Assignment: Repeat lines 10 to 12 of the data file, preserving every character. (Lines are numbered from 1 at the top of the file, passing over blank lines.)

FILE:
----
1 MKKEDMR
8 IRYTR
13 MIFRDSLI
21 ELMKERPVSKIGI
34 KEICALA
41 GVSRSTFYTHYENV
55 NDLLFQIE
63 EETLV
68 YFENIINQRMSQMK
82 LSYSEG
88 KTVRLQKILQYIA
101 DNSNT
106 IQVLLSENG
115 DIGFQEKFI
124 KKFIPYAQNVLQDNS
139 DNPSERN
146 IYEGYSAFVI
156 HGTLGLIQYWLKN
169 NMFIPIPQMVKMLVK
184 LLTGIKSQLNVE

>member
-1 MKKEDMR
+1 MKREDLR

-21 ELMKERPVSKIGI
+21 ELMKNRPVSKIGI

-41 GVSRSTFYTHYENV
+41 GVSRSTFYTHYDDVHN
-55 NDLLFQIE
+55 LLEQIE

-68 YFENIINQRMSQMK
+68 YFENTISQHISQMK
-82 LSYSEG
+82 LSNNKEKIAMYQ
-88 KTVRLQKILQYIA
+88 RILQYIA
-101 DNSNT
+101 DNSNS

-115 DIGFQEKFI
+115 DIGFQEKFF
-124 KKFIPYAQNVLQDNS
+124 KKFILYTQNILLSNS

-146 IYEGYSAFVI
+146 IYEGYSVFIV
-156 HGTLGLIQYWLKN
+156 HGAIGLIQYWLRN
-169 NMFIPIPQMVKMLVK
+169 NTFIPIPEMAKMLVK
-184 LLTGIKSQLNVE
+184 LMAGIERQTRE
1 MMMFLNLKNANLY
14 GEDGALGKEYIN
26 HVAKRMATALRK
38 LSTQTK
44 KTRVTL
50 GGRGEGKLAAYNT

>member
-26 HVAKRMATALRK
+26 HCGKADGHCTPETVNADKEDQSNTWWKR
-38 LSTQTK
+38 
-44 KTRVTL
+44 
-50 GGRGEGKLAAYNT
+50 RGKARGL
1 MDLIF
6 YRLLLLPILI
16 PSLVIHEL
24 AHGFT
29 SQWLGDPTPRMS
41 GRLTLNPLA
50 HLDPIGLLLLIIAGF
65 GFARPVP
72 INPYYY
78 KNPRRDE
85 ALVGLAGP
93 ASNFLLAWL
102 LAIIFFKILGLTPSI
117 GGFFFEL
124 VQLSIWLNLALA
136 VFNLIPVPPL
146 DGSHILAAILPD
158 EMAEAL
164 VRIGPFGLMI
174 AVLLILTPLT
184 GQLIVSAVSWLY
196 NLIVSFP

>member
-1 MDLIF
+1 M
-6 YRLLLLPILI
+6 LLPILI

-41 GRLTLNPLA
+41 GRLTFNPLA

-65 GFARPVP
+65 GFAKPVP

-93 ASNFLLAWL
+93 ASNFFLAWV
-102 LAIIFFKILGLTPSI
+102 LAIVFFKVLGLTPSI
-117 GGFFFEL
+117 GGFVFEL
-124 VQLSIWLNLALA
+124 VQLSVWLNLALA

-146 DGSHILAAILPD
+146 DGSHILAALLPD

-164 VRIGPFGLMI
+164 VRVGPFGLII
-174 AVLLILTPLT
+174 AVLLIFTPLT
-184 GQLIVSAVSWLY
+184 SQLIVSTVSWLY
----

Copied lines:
82 LSYSEG
88 KTVRLQKILQYIA
101 DNSNT